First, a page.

The first chapter of SkyGoblin’s The Journey Down took a while after its initial release on PC to make it to the Xbox One, and it’s fair to say it hadn’t aged too well. With Chapter Two of the point and click adventure trilogy primed to potentially suffer the same fate, it’s time to find out whether the higher price tag is warranted for what’s on offer, or if it should’ve been left in the past.
The Journey Down: Chapter Two picks up right after Bwana, Kito and Lina crash-land the seaplane, due to some fool not filling up the gas tank before taking flight. Fortunately, they are rescued by the crew of an eel trawler and wind up being transported to the shady Port Artue. Corruption is rife from top to bottom, with the Chief of Police locking up our two main protagonists immediately upon arrival, confiscating the Journey Down journal in the process. Will they be able to escape their shackles and learn about how to reach the mysterious Underland?
In Chapter Two, Bwana is the star of the show once again as he bumbles into solutions and charms almost everyone with his happy-go-lucky nature. You get to point and click around each environment, deciding where he goes and who, or what, to interact with. The majority of problems involve acquiring items and using them in order to solve the issues at hand – usually in a logical way, like starting a fire with matches to gain access to a fire extinguisher. Some of the other solutions are a tad more unconventional, for example hijacking a radio frequency with a local advertisement broadcast to lure away baddies.
There are quite a few deeper puzzles too, with you needing to pay attention to the finer details of conversations and take a harder look at items to uncover the answers you need to progress. The best example of this is a book filled with a fair few pages of lore, maps and drawings, which comes in handy in the latter stages of the episode. It’s a great way to encourage players to take notice of everything, just in case it turns out to have a vital part to play. If you don’t catch on to such things though, it’s very easy to hit the proverbial brick wall and become bereft of ideas to enable you to move on.
Unlike the previous chapter, there are a decent amount of mini-games to overcome in this one, and although most have simplistic concepts, they do a good job of providing enjoyment, without ever wowing. We’ve all seen variations of the code-breaking Mastermind game, but it’s still a mentally tasking puzzle type and you’ll need to successfully figure out the code to break into a safe.
In terms of storytelling, it’s a little gloomy overall, but there’s still room for some humorous moments and the writing is great as it brilliantly conveys the lives of those residing in Port Artue and each character’s role is abundantly clear in the grand scheme of things. From the lowly citizens and local workers who scrape by, all the way up to those pulling the strings at the top of the food chain, the whole situation is given a back-story that you’ll get by speaking to various people. Despite being a dark and depressive place to be, there are a lot more interesting areas to explore in Port Artue.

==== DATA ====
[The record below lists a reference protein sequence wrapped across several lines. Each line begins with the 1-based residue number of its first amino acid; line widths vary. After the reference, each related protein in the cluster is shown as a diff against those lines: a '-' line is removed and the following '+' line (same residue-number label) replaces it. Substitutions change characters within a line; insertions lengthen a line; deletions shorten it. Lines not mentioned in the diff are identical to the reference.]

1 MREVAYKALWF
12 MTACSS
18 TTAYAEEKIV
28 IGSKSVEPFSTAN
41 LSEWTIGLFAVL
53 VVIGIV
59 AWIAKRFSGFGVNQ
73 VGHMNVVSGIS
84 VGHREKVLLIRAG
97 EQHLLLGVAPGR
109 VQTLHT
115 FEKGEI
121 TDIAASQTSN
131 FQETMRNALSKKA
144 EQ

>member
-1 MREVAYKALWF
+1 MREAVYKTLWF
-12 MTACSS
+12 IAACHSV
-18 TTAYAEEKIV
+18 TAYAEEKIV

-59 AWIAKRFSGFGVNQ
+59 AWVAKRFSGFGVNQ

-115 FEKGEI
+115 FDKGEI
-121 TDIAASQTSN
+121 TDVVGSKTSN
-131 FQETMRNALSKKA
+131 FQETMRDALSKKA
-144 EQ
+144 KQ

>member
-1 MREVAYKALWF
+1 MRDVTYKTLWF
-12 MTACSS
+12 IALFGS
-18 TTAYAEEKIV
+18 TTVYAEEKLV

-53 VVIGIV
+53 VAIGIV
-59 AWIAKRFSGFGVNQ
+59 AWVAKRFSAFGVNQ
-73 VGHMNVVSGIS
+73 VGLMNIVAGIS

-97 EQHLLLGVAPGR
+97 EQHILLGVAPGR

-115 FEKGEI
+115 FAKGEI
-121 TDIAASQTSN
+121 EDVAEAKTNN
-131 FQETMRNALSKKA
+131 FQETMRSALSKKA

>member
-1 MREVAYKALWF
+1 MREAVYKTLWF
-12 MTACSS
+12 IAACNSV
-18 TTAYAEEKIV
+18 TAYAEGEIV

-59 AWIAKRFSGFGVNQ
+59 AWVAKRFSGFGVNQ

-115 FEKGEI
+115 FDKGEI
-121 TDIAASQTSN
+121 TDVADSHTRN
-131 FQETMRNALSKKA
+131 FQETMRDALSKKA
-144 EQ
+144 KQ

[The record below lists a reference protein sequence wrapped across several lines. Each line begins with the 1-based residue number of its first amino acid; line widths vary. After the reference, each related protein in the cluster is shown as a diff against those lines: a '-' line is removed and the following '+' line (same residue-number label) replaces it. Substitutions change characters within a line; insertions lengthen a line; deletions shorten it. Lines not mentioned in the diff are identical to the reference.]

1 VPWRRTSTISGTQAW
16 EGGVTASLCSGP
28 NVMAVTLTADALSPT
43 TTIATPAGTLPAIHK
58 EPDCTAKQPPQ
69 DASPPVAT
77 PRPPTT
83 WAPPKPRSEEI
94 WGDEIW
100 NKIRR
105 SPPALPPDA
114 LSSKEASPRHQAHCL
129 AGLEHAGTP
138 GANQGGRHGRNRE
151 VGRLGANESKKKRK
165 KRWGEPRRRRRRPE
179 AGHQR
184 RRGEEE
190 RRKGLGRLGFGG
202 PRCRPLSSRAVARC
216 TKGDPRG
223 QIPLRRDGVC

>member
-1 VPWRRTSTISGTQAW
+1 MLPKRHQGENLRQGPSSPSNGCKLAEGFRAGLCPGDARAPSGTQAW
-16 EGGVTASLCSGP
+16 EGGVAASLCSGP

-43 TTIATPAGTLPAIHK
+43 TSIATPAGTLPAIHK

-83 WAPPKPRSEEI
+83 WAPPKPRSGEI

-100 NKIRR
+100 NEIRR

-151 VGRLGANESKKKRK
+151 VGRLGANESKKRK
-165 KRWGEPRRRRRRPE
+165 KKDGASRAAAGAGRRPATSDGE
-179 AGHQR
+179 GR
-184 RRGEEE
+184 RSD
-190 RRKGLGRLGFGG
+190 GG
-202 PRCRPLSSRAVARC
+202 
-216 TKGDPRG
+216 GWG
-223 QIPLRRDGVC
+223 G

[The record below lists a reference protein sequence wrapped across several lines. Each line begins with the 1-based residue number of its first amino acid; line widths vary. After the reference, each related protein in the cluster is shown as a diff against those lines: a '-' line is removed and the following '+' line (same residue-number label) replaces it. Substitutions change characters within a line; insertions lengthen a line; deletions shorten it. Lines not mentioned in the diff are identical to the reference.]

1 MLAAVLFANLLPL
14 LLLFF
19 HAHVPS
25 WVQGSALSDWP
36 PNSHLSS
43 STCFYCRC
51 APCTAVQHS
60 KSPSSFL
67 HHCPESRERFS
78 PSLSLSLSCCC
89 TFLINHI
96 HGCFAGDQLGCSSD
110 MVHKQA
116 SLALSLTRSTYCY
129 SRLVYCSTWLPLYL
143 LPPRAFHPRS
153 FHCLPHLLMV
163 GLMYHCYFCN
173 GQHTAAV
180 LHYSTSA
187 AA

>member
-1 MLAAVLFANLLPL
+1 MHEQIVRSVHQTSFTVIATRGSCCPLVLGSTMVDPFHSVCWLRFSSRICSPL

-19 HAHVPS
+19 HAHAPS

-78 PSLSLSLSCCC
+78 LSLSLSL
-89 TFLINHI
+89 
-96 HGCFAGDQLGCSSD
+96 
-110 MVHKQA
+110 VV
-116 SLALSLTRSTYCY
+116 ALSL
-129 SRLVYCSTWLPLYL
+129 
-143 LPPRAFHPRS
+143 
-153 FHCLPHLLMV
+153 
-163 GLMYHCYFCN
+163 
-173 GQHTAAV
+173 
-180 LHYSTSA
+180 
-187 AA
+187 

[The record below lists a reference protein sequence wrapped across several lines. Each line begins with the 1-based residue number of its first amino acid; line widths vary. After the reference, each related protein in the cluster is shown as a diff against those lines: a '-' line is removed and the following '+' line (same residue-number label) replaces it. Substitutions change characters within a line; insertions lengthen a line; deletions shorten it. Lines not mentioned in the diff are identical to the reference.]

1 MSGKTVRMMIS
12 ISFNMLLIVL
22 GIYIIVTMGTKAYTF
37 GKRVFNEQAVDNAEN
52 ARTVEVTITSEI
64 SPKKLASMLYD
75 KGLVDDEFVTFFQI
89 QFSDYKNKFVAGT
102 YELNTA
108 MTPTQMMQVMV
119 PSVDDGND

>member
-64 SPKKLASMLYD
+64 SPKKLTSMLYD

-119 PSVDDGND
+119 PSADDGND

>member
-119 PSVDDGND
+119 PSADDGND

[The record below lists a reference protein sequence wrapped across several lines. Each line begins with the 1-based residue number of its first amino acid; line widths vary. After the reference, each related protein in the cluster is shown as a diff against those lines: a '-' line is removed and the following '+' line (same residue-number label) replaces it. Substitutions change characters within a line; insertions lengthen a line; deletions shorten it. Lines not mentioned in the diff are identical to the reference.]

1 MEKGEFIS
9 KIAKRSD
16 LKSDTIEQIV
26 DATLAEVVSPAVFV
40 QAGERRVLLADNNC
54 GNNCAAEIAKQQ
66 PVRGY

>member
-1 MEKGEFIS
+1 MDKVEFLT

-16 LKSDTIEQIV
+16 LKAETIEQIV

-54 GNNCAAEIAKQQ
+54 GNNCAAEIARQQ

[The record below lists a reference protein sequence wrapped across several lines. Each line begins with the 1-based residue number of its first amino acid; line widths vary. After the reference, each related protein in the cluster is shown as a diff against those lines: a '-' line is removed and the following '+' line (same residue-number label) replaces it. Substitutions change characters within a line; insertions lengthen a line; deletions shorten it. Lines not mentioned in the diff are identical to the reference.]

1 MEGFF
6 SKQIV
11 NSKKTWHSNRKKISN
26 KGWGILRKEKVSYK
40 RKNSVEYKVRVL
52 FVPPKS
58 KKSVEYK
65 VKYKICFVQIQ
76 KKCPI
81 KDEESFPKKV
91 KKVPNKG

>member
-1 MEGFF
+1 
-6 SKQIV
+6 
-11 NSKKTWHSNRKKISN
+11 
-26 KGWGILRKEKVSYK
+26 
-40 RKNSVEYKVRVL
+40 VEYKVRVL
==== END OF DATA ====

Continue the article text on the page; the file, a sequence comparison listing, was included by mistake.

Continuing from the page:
The character designs are pretty good too, with the African tribe mask inspired heads really helping them stand out from each other. I feel that the visuals are still very out-dated though and that’s seen clearly in the choppy cutscenes present here. Everything does run a lot smoother in the general wandering about, and the non-responsive clicker issues moving between sections have been eradicated.
Unfortunately, the sound quality is a problem, with the voiceovers only an acceptable standard at best. That’s not a dig at the voice actors, but the recording equipment used, and it simply isn’t good enough – I’d recommend subtitles to ensure you don’t miss anything. The soundtrack though is absolutely spot in creating a fitting accompaniment featuring jazz and orchestral music.
The Journey Down: Chapter Two steps up in terms of more cutscenes and better storytelling, all whilst providing a load of inventory-based puzzles to solve. I’m invested in the story of Bwana and Kito now, but I still think it’s a bit pricey for the adventure given the poor voiceover quality, simple mini-games and outdated visuals. The experience does last almost four hours, which isn’t too bad, however be aware there’s a lot of back-tracking through the streets of Port Artue involved in that.
Is Chapter Two of The Journey Down better than the first one? Yes, in many ways, but I think you need to be an ardent point and click connoisseur to fork out the cash for it.